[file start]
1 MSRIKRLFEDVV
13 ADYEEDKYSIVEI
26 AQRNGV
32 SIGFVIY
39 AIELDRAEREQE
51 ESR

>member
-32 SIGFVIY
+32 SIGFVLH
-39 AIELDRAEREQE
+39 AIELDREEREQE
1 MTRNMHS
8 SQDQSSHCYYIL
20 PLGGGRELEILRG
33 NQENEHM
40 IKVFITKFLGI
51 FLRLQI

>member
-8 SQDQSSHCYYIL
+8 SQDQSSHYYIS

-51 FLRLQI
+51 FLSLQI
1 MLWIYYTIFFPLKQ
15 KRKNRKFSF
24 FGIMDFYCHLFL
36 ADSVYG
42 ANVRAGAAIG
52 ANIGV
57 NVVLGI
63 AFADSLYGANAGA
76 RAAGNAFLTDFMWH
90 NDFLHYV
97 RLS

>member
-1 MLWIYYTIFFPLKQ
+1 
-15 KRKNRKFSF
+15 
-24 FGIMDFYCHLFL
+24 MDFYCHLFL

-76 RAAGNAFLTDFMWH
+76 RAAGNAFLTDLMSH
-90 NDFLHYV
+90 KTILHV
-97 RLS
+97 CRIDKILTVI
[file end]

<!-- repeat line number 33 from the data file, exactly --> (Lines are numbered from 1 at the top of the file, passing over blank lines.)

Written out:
97 RLS